Another weakness of the proposal includes failure to identify the worst offending countries and industries. The EU’s proposed ban does not specifically mention state-induced forced labour in the text because, according to EU officials, it must comply with both World Trade Organization rules and international law. Furthermore, the European Commission proposes to exclude goods from the market only after the existence of forced labour has been established – this again differs from the U.S., where authorities are empowered to seize suspected forced labour products coming from Xinjiang. There is also concern that the burden of proof falls on European authorities with varying capacities and political commitment, not on importing companies, and this will not create the supply chain transparency and disclosure needed to ensure that forced labour has not occurred.
The proposal is considered an important step by those outside the EU – according to The Remedy Project, the legislation will have a significant effect on companies and suppliers operating in Asia. It points out that, together, the import ban and Directive empower authorities to investigate forced labour at any stage of the product supply chain – including the production, manufacture, harvest or extraction of a product; the new regulations should therefore encourage the investigation of downstream actors in the supply chain who are closer to the point at which forced labour might occur – in practice this would largely target Asian suppliers.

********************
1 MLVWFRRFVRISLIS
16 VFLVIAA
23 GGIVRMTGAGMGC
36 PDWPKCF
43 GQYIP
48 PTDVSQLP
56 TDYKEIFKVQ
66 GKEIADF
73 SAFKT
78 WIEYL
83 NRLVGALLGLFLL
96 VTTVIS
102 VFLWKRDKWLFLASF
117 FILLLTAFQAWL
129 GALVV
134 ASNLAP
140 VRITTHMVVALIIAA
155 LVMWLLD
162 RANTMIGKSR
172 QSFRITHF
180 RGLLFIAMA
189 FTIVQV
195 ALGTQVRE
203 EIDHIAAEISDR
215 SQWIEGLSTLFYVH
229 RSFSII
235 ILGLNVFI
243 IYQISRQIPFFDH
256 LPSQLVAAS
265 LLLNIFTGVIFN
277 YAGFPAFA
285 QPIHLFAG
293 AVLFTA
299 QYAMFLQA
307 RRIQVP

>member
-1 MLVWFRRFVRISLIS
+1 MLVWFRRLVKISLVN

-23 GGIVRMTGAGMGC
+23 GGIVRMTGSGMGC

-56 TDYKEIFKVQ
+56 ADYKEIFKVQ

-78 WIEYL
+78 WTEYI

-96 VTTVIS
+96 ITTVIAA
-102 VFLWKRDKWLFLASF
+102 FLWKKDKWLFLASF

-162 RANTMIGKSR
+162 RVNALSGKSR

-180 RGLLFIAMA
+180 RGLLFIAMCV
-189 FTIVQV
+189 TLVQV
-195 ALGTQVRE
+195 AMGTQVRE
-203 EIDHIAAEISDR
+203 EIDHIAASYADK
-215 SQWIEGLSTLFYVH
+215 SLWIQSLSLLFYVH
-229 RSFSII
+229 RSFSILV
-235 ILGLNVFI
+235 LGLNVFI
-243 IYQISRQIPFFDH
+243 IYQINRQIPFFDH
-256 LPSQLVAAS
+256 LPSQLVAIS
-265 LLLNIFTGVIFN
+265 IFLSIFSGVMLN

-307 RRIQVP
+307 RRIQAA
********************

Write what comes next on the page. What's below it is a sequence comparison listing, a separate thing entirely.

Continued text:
However, while this might make it more likely that forced labour will be discovered, meeting Western labour standards will be a challenge for most Asian companies because, as The Remedy Project states, no jurisdictions in Asia have introduced mandatory human rights due diligence laws applicable to all companies and, in the absence of regulation, few companies beyond publicly listed enterprises have introduced voluntary human rights due diligence mechanisms. In order to ensure that a supply chain is free of forced labour, Western retailers and upstream manufacturers would likely need to work with downstream suppliers to help them create human rights due diligence mechanisms that would meet the required standards. Such support will be especially important for small and medium-sized suppliers, who may lack the resources to establish robust mechanisms independently.
The proposal now needs to be discussed and agreed upon by the European Parliament and the Council of the European Union before it can enter into force. It will likely see modifications during this process, with campaigners waiting to see if key weaknesses are addressed.